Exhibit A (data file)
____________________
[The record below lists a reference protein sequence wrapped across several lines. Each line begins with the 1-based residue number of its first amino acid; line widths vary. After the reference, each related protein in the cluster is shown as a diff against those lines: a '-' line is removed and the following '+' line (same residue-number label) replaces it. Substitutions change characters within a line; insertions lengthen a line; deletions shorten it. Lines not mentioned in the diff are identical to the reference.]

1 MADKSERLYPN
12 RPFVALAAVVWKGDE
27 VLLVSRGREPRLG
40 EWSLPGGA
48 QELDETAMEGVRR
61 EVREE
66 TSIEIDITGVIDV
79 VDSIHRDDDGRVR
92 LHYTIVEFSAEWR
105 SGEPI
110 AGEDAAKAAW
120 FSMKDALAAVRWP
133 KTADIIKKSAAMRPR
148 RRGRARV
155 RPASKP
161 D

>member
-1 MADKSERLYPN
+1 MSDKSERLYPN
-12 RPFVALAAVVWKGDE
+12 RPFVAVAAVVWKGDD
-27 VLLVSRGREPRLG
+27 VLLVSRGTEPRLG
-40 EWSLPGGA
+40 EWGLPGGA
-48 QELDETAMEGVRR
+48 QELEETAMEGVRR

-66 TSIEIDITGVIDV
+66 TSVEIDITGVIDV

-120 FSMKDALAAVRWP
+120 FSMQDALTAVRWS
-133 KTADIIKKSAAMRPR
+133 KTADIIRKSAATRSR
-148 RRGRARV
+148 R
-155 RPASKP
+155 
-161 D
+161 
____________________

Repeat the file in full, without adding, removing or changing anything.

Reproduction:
[The record below lists a reference protein sequence wrapped across several lines. Each line begins with the 1-based residue number of its first amino acid; line widths vary. After the reference, each related protein in the cluster is shown as a diff against those lines: a '-' line is removed and the following '+' line (same residue-number label) replaces it. Substitutions change characters within a line; insertions lengthen a line; deletions shorten it. Lines not mentioned in the diff are identical to the reference.]

1 MADKSERLYPN
12 RPFVALAAVVWKGDE
27 VLLVSRGREPRLG
40 EWSLPGGA
48 QELDETAMEGVRR
61 EVREE
66 TSIEIDITGVIDV
79 VDSIHRDDDGRVR
92 LHYTIVEFSAEWR
105 SGEPI
110 AGEDAAKAAW
120 FSMKDALAAVRWP
133 KTADIIKKSAAMRPR
148 RRGRARV
155 RPASKP
161 D

>member
-1 MADKSERLYPN
+1 MSDKSERLYPN
-12 RPFVALAAVVWKGDE
+12 RPFVAVAAVVWKGDD
-27 VLLVSRGREPRLG
+27 VLLVSRGTEPRLG
-40 EWSLPGGA
+40 EWGLPGGA
-48 QELDETAMEGVRR
+48 QELEETAMEGVRR

-66 TSIEIDITGVIDV
+66 TSVEIDITGVIDV

-120 FSMKDALAAVRWP
+120 FSMQDALTAVRWS
-133 KTADIIKKSAAMRPR
+133 KTADIIRKSAATRSR
-148 RRGRARV
+148 R
-155 RPASKP
+155 
-161 D
+161 